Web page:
This collection brings together readings from the vast range of ethnographic perspectives and practices to offer a multi-dimensional, detailed exploration of the ‘theory’ and ‘practice’ of ethnographic research, with a major emphasis on the contemporary application of the same. This is undertaken with the objective of offering a single, comprehensive teaching and research resource for those interested in this approach to data collection and analysis. The collection comprises four volumes that will collectively: i) consider what constitutes ‘contemporary ethnography’ as a research tool; ii) critically discuss the definitional debates surrounding ethnography; iii) illustrate how ethnography can be used in contemporary social science research where a significant emphasis is placed on the everyday, the virtual and the visual; and finally iv) reflect upon the practical, methodological, analytical and ethical aspects of current ethnographic research practice.
Volume 1: Contemporary Ethnographies: Transformation, Change and Continuities
Volume 1 aims to explore what constitutes ‘contemporary ethnography’. The core starting point is that it is better to think of ‘ethnographies’ rather than any single or simple approach or method.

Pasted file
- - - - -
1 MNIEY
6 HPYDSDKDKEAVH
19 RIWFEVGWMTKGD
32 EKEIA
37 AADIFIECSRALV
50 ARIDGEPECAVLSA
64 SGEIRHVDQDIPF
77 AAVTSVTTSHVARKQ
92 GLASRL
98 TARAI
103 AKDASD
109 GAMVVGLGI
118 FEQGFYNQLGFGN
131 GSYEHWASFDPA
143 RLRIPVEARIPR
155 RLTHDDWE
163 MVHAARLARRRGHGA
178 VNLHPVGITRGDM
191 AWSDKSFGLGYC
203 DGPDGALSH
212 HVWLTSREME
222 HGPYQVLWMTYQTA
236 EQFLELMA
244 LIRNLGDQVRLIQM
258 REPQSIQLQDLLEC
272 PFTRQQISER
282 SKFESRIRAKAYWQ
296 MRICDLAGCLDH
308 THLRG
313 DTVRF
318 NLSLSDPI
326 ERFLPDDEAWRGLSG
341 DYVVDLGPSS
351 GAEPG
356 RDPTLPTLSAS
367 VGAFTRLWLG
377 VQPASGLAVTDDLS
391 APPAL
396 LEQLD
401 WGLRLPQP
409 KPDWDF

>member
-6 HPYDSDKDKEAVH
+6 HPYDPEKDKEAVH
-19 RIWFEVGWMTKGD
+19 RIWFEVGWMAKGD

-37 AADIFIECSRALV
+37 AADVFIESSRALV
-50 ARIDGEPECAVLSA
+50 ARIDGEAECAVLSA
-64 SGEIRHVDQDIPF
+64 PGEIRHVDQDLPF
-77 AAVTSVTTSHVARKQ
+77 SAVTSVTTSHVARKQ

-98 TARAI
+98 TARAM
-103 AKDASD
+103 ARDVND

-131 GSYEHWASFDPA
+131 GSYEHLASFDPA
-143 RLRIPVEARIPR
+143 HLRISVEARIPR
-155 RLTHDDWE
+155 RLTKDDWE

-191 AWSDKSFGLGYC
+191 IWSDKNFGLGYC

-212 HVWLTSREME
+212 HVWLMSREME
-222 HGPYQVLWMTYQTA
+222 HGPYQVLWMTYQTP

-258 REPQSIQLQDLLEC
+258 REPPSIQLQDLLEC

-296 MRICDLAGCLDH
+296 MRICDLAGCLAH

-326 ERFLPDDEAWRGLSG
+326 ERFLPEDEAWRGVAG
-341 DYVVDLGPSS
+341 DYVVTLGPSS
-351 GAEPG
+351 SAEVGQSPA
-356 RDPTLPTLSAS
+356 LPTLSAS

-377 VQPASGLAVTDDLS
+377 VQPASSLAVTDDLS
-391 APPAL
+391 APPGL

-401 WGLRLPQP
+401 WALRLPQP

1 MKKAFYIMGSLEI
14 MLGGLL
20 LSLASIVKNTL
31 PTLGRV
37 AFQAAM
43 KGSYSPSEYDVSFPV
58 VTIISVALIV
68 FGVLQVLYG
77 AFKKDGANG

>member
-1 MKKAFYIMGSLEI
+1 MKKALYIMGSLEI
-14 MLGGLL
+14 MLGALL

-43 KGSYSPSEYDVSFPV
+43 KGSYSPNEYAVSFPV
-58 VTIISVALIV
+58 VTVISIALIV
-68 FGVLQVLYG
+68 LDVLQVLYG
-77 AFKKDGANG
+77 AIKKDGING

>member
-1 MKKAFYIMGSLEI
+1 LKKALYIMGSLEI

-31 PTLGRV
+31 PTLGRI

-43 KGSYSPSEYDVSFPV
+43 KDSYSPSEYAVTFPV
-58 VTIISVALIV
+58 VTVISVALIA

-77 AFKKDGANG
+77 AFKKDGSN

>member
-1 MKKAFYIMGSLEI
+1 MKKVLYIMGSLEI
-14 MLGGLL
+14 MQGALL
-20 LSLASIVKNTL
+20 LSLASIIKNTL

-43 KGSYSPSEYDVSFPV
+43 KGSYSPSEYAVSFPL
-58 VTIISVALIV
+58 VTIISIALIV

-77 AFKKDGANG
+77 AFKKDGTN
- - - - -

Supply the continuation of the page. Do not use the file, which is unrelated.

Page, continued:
Volume 2: Current Ethnographic Practices: Working in the ‘Contemporary Field’
In Volume 2 the focus is on those works that emphasise, and critically examine, the ‘practice’ of ‘doing’ ethnography within the present-day context. Here, again, the selection of material is driven by a concern with continuities and discontinuities in contemporary approaches to ethnography. The focus is on the application, extension and revision of ‘classic’ approaches to the contemporary world: on how ethnographies have become attuned to the dynamics of the everyday as that has come to be.
Volume 3: Digital Ethnography: Researching Online Worlds
Volume 3, focusing on the ascendancy of digital and virtual ethnography in recent years, serves as an exemplar of a primary concern of this collection: that of exploring developments in the approach, institutional/disciplinary developments, and more general social changes.
Volume 4: Contemporary Ethnographic Analysis: Interpretation, Meaning and Representation
Analysis, interpretation, representation and ‘making meaning’ of and from ethnographic data are the central concerns of Volume 4. The volume contains an array of papers that reflect how substantive and practical concerns shape processes of analysing ethnographic data and, as with the earlier volumes, includes papers from a variety of epistemological starting points.